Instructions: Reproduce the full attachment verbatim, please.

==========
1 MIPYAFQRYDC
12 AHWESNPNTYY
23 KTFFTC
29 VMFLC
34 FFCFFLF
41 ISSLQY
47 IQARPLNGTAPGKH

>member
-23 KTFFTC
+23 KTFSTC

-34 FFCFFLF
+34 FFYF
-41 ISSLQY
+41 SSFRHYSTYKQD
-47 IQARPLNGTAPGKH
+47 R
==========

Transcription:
1 MIPYAFQRYDC
12 AHWESNPNTYY
23 KTFFTC
29 VMFLC
34 FFCFFLF
41 ISSLQY
47 IQARPLNGTAPGKH

>member
-23 KTFFTC
+23 KTFSTC

-34 FFCFFLF
+34 FFYF
-41 ISSLQY
+41 SSFRHYSTYKQD
-47 IQARPLNGTAPGKH
+47 R